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ADVENTURE 12: Cuyahoga Choo-Choo (Cuyahoga Valley NP)

Saturday, 11 June 2022, Cuyahoga Valley NP

Remember the fire of '69?

That was the last time the Cuyahoga River caught fire (though far from the only time). This time, that toxic event spurred environmental changes, such as the passage of the Clean Water Act and the creation of the EPA - and the creation of the Cuyahoga Valley National Recreation Area.

In 2000, the feds promoted this NRA - a textbook example of what people and government can accomplish through restoring nature - to National Park status. I had passed through here twice before on bicycle tours (pedaling Chicago-to-Rhode Island in 2004 and Cleveland-to-Charlotte in 2015). This time I would take it slower, to sample this reclaimed landscape.

The railroads played a major role in the early days of National Parks, taking people out west to the parks. Today, however, only one park has a train that runs through it - Cuyahoga Valley (CVNP). (Yes, the Grand Canyon railroad can take you to the rim, but it doesn't tour the park.)

The Cuyahoga Valley Scenic Railway offers many special events - dinner or breakfast on the train, Ales on Rails, Murder Mystery Tour, and more. I reserved a spot on the on the 10:00 National Park Flyer, which rolls south for 45 minutes, then returns north. The dome car cost a couple bucks more, but the ticket agent told me it offers the best views.

I arrived early to find the train steaming as it waited for its audience. Family groups milled about on the Saturday morning, looking for their assigned train car, a festive mood stirring the the crowd. I found my dome car with a few folks already on board, and settled into my seat.

As 10:00 approached, a group of ten people came up the steps, with two women sitting at my table. "Are you by yourself?" the older woman asked. "Well, then, I'll adopt you for the ride. We're celebrating my 95th birthday! All my kids are here, and my younger sister." She pointed to the lady next to her. "Joan's a youg'un, only 80."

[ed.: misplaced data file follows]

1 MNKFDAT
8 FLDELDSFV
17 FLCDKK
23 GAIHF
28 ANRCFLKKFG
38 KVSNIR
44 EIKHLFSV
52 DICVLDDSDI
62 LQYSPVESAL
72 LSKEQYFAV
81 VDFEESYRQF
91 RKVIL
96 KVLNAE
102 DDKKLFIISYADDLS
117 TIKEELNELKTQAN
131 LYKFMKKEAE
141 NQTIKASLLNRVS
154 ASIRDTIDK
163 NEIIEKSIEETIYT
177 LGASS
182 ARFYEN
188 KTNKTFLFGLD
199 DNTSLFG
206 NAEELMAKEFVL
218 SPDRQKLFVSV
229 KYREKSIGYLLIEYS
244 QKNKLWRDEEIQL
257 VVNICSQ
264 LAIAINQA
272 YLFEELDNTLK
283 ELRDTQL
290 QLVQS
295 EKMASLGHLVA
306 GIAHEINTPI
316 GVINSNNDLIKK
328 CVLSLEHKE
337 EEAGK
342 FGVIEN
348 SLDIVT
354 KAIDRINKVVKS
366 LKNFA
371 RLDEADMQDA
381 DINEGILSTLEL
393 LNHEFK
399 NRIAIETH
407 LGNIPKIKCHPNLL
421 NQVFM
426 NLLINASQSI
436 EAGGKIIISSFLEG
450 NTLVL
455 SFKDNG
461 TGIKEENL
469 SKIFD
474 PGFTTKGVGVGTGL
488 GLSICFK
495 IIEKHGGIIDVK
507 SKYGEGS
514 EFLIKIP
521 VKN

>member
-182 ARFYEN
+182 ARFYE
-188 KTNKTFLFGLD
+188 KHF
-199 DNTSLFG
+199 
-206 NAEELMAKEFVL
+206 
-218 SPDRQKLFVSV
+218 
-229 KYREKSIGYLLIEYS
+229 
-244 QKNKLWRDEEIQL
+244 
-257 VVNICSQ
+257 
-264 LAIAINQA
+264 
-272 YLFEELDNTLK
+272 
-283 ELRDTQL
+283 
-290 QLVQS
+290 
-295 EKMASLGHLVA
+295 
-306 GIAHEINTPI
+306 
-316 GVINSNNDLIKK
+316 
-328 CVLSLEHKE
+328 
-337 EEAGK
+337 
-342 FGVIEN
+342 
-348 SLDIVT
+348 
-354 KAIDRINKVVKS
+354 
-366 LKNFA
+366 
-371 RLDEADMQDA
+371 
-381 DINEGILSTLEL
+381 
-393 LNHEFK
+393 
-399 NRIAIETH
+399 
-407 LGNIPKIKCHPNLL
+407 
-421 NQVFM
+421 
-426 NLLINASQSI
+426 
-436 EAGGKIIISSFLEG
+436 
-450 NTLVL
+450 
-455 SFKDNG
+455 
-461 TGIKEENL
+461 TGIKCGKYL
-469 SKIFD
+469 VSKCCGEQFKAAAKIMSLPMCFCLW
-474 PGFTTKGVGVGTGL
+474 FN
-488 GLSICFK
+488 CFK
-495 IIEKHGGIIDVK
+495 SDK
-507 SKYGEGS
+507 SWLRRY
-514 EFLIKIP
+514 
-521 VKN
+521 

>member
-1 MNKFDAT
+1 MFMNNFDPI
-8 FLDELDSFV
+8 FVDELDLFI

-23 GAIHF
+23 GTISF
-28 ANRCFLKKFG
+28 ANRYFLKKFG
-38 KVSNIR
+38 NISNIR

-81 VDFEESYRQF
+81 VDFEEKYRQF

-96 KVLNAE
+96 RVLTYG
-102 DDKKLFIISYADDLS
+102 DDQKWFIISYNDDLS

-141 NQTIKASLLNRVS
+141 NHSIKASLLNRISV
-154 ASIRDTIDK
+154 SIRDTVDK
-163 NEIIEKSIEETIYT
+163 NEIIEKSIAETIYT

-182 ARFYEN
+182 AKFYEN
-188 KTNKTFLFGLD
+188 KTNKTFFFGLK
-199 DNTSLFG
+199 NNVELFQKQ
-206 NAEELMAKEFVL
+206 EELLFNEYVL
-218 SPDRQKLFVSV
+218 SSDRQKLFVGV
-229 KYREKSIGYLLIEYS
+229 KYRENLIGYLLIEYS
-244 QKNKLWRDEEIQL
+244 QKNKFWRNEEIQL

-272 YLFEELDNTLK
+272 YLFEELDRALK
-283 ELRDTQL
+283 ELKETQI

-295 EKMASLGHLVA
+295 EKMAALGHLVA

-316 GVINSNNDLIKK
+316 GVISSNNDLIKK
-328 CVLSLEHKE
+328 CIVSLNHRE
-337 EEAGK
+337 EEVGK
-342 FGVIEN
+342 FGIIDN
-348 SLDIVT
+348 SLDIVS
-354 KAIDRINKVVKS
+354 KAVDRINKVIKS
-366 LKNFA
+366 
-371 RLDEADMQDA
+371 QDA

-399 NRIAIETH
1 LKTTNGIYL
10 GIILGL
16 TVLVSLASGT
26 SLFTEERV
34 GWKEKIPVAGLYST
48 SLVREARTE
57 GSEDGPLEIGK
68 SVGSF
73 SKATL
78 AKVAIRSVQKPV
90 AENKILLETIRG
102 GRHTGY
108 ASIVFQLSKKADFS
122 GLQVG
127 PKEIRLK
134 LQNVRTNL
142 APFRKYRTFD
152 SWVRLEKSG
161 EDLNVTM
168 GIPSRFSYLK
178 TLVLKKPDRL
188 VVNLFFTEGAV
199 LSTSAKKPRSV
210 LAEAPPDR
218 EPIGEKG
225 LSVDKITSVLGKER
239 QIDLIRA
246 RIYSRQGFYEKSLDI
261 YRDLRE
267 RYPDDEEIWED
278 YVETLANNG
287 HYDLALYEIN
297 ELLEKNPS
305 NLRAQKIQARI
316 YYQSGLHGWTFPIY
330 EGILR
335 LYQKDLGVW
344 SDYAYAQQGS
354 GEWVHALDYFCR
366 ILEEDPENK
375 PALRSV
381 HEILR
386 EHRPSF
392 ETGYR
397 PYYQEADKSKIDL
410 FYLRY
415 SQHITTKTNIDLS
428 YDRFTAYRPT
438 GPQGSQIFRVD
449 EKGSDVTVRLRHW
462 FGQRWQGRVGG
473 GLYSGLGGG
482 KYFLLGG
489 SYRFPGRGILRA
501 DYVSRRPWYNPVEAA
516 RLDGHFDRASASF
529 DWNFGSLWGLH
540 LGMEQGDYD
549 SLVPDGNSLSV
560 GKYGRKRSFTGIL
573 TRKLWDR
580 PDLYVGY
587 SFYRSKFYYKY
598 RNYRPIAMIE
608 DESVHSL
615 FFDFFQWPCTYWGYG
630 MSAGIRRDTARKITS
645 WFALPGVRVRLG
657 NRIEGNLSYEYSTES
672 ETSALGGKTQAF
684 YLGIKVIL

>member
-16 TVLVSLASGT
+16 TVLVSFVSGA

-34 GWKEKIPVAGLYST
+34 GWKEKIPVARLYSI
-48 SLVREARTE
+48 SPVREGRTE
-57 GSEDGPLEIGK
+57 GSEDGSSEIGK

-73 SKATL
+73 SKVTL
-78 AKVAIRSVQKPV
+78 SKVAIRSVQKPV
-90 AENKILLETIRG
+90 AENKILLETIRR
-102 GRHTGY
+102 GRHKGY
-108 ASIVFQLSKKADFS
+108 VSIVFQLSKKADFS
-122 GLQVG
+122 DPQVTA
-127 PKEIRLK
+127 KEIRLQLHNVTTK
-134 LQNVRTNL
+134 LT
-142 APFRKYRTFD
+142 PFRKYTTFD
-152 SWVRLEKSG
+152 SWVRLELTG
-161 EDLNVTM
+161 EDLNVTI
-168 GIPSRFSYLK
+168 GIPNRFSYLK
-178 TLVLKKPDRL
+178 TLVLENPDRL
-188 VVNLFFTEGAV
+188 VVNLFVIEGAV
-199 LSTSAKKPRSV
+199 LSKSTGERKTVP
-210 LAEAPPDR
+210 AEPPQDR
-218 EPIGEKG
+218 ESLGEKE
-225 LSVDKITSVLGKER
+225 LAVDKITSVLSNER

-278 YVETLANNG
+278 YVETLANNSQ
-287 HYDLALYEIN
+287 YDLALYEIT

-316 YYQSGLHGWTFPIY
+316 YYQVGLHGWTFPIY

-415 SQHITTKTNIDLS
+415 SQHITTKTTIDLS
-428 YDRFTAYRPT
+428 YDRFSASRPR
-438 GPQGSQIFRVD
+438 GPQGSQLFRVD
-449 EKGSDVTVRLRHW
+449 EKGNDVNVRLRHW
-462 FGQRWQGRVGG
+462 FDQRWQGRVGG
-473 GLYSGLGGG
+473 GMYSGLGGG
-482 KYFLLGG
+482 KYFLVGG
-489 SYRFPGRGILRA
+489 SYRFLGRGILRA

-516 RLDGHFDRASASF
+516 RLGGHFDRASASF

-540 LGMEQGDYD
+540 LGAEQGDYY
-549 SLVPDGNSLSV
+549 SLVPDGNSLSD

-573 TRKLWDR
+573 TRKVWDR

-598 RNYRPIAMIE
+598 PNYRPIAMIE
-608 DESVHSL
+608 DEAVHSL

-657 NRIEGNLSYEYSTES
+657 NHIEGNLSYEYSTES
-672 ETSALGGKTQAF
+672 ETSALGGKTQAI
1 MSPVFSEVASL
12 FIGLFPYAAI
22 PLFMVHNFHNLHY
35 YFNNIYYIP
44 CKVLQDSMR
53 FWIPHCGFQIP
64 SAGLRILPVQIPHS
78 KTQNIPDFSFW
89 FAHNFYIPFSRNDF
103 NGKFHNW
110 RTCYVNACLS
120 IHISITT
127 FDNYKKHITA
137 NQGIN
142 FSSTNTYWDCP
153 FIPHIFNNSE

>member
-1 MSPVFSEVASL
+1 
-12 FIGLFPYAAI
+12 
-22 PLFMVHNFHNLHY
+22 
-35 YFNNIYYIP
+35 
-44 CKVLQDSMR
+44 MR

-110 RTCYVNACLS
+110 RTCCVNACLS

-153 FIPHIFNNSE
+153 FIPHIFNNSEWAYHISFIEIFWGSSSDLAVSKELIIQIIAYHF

As the train took off, slowly rolling down the tracks - the conductor told us it maxes out at 9 mph -

we looked at the passing greenery, catching glimpses of the healed river. Conversation with my tablemates flowed. "My name is Effie! Ever met an Effie before?"

"You adopted me, so now your name is Mom!" I replied. She laughed.

I went back and forth between the scenery - "Look there! An eagle's next!" - and my company. Her kids came by from the other tables, and she introduced them to their new step-brother. "This son and his wife live in Newtown PA - is that close to your home?" (Yes, it is.) Effie asked if I planned on writing a book - and when she heard that I had written one about walking coast-to-coast, she asked for a copy.

The conductor kept mingling with the riders, and when he heard Effie was local, he asked what town she hailed from. "Lyndhurst," came her answer.

That caught me by surprise. "Lyndhurst! Then you must know my brother!! He lived there for several years!"

She laughed. "Well, I don't know EVERYBODY there."

As she turned to talk to her sister, I pulled out my cell phone and started typing. When done, I showed Effie the text I'd just sent my brother: " Hey Dirk, your friend Effie from Lyndhurst says 'Hi!' She's turning 95!" That got a big laugh from Effie and Joan.

[A few days later, I took it one step further. A few phone calls got my siblings on board, casting us a group package - you adopt one of us, you adopt us all. So she will now get birthday cards from all of her new foster-children - surely a birthday she will never forget!]

We'd started the day as strangers, and ended the ride as friends. After getting her picture with the conductor,

I set off for the rest of my day, a smile stretching across my face.